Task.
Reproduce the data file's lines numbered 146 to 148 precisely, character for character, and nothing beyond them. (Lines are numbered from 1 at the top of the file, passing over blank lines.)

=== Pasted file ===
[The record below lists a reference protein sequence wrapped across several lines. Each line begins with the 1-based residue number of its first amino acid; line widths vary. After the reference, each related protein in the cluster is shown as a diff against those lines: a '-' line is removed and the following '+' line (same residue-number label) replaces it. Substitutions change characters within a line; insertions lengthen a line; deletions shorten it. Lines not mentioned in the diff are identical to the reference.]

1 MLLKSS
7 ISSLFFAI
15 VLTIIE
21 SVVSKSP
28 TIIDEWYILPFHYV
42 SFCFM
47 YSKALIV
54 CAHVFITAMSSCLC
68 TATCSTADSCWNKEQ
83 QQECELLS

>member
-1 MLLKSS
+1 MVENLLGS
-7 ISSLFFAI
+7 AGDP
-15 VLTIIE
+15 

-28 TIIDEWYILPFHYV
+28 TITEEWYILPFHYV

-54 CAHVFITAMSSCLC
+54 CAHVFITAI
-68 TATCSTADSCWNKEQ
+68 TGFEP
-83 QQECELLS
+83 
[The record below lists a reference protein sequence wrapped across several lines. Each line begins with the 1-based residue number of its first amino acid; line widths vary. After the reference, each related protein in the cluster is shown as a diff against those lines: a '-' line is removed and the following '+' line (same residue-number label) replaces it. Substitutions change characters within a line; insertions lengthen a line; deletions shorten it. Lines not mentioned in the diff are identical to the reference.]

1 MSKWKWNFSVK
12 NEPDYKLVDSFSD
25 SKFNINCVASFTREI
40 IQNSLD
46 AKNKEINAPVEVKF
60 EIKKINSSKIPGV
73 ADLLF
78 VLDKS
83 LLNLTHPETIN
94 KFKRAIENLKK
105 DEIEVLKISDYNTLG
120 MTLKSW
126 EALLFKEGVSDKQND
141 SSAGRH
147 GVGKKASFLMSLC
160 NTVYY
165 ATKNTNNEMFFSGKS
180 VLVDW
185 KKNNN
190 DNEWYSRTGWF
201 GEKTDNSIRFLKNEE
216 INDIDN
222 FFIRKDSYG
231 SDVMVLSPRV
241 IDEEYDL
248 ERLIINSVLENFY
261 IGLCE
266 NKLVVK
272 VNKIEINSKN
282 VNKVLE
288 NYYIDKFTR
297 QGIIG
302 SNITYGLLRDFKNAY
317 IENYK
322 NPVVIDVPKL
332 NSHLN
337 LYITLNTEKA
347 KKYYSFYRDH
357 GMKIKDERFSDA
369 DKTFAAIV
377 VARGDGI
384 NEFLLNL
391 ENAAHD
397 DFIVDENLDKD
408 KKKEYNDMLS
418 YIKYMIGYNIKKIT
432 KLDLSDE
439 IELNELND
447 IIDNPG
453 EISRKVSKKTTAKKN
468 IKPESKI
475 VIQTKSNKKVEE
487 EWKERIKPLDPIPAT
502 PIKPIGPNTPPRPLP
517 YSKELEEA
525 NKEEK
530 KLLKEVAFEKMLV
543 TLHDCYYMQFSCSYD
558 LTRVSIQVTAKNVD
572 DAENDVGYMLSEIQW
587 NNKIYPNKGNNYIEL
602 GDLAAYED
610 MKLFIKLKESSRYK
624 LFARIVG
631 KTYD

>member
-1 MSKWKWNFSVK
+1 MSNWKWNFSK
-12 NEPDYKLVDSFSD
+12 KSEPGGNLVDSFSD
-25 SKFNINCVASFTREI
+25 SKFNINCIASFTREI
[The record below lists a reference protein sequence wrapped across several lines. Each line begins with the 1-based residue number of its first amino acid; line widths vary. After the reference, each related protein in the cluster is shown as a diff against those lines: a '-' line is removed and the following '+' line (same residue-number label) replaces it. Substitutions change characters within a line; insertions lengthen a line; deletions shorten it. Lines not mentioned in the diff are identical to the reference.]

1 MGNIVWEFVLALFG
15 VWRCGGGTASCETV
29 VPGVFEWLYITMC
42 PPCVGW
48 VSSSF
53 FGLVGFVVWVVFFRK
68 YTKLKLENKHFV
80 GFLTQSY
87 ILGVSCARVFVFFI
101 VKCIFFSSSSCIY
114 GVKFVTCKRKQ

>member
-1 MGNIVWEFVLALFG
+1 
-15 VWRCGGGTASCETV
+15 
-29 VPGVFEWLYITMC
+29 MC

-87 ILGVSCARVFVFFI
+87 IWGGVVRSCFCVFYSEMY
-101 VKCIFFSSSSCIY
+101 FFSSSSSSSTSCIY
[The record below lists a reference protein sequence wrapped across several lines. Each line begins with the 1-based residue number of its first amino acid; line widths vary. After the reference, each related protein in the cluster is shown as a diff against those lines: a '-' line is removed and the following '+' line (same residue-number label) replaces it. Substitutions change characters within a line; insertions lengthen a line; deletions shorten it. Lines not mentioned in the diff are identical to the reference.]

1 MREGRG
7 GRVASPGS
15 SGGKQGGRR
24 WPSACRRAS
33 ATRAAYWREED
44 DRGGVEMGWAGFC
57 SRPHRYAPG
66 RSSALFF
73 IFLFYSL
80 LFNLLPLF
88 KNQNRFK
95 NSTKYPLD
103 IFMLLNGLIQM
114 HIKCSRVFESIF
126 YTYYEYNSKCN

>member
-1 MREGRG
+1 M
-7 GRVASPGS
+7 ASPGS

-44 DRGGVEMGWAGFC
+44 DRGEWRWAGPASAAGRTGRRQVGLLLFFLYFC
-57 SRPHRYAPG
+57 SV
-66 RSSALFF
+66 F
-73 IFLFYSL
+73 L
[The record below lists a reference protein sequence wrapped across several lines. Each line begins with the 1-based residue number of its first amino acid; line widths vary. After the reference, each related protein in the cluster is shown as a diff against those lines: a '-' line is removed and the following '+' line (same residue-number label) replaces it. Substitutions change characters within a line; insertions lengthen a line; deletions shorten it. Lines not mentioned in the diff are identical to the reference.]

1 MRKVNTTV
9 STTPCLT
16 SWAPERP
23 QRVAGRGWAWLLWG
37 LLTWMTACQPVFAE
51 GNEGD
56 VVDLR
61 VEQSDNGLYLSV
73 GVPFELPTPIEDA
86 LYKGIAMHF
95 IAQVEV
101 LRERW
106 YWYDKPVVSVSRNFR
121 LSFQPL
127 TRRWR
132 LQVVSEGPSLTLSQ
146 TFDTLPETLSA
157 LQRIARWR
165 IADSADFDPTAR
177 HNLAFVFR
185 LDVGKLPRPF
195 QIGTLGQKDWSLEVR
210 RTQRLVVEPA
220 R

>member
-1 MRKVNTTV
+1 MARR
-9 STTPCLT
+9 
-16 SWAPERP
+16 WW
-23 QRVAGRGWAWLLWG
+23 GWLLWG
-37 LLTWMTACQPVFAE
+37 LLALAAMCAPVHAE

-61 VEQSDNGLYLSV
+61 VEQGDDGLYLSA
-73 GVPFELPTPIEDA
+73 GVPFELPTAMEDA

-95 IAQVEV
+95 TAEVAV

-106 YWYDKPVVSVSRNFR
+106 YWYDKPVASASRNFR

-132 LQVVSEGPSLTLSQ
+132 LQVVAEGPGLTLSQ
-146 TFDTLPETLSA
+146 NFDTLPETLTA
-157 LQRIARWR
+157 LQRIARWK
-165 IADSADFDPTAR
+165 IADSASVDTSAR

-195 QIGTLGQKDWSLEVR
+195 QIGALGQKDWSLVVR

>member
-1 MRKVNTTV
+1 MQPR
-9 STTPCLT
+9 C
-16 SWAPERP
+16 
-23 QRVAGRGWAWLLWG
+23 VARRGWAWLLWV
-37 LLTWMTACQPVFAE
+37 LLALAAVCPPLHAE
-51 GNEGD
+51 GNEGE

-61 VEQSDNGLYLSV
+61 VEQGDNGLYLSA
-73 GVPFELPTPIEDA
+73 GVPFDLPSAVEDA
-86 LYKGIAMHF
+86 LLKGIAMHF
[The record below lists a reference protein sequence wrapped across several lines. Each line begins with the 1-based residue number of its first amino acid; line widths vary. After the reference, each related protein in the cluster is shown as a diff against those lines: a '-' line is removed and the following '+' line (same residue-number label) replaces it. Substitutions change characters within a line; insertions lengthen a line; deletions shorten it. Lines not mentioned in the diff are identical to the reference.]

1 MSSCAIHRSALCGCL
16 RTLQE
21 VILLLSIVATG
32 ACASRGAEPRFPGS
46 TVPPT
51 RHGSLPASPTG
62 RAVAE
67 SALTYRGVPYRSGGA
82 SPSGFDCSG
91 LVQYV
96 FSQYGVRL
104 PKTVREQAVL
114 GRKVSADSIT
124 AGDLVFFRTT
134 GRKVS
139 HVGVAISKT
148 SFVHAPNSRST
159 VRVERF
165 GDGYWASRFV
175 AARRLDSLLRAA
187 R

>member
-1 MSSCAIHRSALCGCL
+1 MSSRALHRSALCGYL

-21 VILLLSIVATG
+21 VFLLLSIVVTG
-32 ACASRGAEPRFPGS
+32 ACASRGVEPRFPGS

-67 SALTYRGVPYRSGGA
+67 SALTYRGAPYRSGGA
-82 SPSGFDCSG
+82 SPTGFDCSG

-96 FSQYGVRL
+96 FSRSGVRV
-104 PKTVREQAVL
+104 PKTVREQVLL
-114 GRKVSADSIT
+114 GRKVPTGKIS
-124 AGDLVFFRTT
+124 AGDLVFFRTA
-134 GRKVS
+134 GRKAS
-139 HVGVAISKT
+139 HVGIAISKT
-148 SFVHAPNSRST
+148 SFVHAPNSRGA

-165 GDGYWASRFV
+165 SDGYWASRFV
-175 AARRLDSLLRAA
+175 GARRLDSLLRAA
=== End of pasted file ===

-57 SRPHRYAPG
+57 SV
-66 RSSALFF